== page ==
If you’re reading this over the internet, you’re using technology developed by the Department of Defense science and technology enterprise. For decades, the DoD has cultivated a wide-ranging ecosystem of technical professionals, research infrastructure and partnerships that has made vast contributions to U.S. national security and economic strength. From microchips to the GPS satellites that enabled a revolution in precision warfare, the department’s S&T enterprise has been central to creating the security and prosperity our nation enjoys today.
Although technology dominance has long been central to the American way of war, U.S. military superiority is increasingly under threat. American adversaries are making rapid technological advancements and incorporating them into newly modernized forces. In response, the department has been working to aggressively position its S&T enterprise to meet the security needs of the 21st century.
Long-term success will require concentration in three fundamental areas: First, we must invest for the future while focusing on the present. This requires investing in foundational research that will create the next generation of military superiority. Second, we must cultivate a workforce of scientists and engineers ready to solve the DoD’s hardest problems. Finally, we must create and maintain world-class defense laboratories and research facilities, enabling us to work with academic and industrial partners to quickly transition technology into capabilities. Each of these elements are critical to nurturing an innovation ecosystem optimized for the department’s needs.
The road to the next great scientific or technological advance starts with basic science and research. Basic research is central to the DoD’s long-term competitive strategy to create and maintain military superiority for the nation. The DoD has a long history of conducting and sponsoring basic research, focusing on understanding how and why things work at a fundamental scientific level.
Although basic research is often performed without obvious or immediate benefit and requires long timelines to realize its impact, the importance of continued investment cannot be overlooked. Without the department’s basic research investments — made years ago — in the new areas of autonomy, quantum science, artificial intelligence and machine learning, or biotechnology, the DoD would not possess the innovative and advanced capabilities it does today.
Basic research enables the U.S. to create strategic surprise for its adversaries and insulates the nation from technological shocks driven by the advancements of others. Stable and healthy investment in basic research is not only good to have, it is a vital component of the nation’s strategy to maintain a competitive advantage.
The DoD must use all of the tools at its disposal to develop a skilled, diverse workforce of technical professionals who are knowledgeable about the DoD’s missions and capable of advising DoD leaders on technology decisions. This includes the scientists and engineers who will conduct research in DoD laboratories and engineering centers, our industry partners, and the academic research community with whom the department closely collaborates.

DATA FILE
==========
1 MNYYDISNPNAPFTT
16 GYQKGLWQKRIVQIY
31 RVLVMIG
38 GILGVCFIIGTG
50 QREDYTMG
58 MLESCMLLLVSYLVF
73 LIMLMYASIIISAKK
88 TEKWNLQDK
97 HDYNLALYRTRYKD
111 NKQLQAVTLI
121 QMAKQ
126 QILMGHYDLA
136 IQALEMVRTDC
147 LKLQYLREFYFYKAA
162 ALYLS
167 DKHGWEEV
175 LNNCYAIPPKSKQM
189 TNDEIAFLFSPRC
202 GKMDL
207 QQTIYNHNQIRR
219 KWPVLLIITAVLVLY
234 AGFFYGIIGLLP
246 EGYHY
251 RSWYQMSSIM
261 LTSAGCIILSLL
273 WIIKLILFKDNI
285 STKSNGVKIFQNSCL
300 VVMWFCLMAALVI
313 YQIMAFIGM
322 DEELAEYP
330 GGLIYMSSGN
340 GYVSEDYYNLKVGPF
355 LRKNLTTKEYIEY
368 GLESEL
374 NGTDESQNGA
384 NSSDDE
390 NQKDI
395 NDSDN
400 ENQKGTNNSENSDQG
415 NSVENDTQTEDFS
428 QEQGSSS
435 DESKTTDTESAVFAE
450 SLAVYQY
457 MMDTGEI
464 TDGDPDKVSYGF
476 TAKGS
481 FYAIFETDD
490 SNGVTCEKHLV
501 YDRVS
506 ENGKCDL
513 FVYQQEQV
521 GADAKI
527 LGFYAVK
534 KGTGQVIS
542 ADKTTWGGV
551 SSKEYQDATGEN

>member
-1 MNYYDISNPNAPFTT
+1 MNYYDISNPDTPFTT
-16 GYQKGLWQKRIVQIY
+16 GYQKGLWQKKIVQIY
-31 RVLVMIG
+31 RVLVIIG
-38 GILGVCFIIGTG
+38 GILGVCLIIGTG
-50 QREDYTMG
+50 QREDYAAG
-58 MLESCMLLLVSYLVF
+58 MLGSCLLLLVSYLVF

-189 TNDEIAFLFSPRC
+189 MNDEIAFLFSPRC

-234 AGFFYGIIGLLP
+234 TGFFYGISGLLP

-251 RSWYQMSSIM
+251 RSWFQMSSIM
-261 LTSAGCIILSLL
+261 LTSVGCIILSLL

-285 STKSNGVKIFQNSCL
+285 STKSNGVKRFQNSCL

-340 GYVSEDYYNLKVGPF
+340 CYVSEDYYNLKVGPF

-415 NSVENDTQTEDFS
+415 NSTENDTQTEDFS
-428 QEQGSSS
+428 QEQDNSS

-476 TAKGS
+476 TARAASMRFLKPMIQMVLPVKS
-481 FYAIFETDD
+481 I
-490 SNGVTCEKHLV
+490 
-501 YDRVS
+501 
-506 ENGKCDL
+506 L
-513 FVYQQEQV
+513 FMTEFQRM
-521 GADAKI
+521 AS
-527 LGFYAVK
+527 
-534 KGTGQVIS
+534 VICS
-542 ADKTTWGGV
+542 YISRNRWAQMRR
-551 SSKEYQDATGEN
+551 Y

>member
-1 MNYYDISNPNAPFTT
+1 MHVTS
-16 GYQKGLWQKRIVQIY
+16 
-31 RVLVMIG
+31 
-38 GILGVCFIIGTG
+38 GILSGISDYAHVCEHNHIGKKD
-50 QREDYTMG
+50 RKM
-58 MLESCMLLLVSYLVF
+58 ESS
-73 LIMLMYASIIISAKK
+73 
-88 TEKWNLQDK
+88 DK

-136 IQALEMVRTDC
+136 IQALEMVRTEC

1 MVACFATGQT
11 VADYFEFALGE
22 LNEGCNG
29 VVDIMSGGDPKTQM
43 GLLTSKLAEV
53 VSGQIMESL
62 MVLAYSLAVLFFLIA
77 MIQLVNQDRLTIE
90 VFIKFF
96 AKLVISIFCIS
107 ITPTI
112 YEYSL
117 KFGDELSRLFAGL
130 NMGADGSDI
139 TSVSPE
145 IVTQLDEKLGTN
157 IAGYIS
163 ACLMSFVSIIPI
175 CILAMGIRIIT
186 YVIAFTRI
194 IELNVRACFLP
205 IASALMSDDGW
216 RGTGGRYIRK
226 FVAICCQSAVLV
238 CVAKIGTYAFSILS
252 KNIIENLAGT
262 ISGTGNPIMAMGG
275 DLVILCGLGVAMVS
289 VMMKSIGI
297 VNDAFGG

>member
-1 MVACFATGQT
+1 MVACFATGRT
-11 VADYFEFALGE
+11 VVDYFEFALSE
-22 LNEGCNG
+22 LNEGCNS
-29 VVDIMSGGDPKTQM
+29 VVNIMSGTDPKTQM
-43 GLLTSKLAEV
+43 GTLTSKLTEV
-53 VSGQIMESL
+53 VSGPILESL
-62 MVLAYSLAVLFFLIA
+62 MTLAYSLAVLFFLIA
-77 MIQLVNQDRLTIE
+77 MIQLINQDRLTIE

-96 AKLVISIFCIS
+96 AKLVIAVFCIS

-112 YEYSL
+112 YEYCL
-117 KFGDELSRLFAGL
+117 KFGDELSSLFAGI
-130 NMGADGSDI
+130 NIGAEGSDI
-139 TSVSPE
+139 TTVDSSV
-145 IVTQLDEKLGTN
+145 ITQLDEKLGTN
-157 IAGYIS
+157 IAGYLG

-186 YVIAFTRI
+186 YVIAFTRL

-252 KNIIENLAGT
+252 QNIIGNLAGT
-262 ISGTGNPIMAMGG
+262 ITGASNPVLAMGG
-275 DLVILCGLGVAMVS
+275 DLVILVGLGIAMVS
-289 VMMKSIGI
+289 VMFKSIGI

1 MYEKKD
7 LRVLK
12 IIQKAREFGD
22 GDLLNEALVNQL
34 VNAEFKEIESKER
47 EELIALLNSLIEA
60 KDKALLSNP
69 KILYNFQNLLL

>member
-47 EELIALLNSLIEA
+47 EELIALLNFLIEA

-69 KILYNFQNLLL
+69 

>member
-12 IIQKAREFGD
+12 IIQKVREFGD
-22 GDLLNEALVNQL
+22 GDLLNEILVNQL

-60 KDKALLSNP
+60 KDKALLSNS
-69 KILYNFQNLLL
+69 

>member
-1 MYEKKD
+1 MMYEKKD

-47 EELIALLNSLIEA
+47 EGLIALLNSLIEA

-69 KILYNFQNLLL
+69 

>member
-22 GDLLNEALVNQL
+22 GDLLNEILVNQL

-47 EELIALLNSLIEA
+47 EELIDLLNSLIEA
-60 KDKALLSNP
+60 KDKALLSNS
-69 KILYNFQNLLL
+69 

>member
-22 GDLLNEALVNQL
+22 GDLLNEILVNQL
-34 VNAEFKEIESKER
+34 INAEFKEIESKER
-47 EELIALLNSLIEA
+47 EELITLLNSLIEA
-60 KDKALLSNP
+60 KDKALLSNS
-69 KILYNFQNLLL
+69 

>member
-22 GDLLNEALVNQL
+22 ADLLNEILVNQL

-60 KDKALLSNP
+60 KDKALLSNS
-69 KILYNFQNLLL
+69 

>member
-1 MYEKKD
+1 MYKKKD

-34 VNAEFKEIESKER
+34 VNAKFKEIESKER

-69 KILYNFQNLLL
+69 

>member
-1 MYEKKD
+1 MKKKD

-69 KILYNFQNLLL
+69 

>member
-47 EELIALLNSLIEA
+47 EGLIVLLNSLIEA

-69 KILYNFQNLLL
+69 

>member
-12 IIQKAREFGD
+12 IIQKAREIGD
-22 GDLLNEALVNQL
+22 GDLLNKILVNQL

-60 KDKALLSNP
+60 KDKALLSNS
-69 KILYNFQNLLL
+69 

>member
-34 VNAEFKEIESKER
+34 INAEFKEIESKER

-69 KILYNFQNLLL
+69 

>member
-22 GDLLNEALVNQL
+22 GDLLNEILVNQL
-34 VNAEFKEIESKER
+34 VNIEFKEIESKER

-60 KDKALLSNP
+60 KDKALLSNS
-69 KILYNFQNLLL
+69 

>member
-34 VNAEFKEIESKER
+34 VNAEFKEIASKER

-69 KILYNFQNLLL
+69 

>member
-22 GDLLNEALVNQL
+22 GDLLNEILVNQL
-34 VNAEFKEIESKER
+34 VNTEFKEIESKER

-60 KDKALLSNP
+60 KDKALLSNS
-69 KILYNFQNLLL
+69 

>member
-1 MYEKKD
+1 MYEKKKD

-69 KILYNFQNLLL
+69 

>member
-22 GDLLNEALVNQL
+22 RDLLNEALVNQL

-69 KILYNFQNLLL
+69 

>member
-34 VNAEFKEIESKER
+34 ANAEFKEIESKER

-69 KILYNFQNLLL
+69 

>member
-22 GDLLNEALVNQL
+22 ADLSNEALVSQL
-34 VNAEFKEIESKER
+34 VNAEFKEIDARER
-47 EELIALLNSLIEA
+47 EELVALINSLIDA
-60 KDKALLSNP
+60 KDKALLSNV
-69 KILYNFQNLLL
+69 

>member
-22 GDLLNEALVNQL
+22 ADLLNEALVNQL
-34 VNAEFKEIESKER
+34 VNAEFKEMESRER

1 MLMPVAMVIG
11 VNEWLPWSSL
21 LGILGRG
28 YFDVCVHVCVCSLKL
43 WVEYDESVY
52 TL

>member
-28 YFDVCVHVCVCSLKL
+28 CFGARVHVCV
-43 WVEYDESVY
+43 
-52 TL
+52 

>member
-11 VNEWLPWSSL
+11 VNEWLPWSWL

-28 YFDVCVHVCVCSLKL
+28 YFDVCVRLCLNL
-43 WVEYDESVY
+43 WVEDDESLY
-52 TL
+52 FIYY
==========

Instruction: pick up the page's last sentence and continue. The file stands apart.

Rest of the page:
There is nothing more critical to the American military’s ability to innovate than its people. For these reasons, the department relies on authorities provided by Congress to conduct flexible, direct hiring of technical professionals to work in DoD research institutions.
The department looks for the best technical professionals to join its ranks as researchers, engineers and trusted advisers to the DOD’s senior leaders. When the department attempts to incorporate new knowledge from academia or new technologies from industry, the DoD’s S&T workforce must be capable of making smart buying decisions based on sound technical judgment and an understanding of the DoD’s unique mission needs.
At a time when other nations are prioritizing the recruitment of technology professionals to bolster their military strength, the department must view its S&T workforce as a strategic resource that is fundamental to long-term technological superiority.
Many capabilities found at DoD labs are unique national treasures and cannot be found elsewhere. On average, these laboratories, which span 63 locations across 22 states and the District of Columbia, are over 45 years old. As part of its strategy to recruit and retain a world-class S&T workforce, the department must modernize its technical infrastructure, laboratories and engineering centers. The DoD should invest wisely to modernize these outdated facilities and their equipment to support the modern, cutting-edge research that our national defense demands.
As the nation once again prepares to engage in long-term strategic competition, the DoD’s S&T enterprise is the key to success. Sufficiently resourcing long-term research and technology development activities will ensure America avoids technology surprise while creating a disproportionate advantage for the war fighter. The department must make the investments necessary to educate, attract and retain the world’s best talent. As the DoD’s National Defense Strategy makes clear, advanced technologies will be central to America’s ability to fight and win future wars.
JihFen Lei is the principal deputy director of defense research and engineering for research and technology, as well as the acting director of defense research and engineering for research and technology in the Office of the Under Secretary of Defense for Research and Engineering at the Pentagon.